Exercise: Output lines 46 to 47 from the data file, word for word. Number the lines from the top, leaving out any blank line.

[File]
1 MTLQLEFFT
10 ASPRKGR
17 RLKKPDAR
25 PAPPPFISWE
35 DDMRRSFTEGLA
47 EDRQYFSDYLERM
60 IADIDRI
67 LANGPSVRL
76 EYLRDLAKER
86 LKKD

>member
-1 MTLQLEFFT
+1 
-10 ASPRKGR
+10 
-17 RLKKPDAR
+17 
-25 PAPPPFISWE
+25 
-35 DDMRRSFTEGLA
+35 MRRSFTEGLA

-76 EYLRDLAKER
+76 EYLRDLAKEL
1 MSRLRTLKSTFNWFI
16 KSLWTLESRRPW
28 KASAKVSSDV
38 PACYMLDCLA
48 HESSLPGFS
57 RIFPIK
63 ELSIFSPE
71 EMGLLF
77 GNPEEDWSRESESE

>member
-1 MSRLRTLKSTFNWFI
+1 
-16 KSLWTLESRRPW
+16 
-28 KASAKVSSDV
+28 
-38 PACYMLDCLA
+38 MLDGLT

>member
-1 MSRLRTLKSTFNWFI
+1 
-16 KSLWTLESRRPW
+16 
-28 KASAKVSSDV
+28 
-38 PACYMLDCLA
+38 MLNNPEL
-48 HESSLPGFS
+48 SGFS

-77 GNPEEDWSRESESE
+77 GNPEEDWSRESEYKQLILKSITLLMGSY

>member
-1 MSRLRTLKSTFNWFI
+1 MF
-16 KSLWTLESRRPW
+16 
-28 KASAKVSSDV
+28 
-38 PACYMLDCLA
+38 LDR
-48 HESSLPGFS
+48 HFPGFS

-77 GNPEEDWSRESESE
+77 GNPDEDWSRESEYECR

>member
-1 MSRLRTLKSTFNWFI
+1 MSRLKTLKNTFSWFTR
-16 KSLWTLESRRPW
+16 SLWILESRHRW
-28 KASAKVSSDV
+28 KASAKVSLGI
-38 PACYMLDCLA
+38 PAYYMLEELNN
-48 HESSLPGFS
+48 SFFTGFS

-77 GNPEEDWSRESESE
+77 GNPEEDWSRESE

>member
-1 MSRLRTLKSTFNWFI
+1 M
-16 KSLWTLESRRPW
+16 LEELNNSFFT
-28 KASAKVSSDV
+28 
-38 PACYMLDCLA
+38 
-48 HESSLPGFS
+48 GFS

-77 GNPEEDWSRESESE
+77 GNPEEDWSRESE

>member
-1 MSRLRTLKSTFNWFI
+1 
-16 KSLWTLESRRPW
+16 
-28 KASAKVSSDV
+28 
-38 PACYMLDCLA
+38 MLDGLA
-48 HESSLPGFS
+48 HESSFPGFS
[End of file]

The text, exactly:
+16 
-28 KASAKVSSDV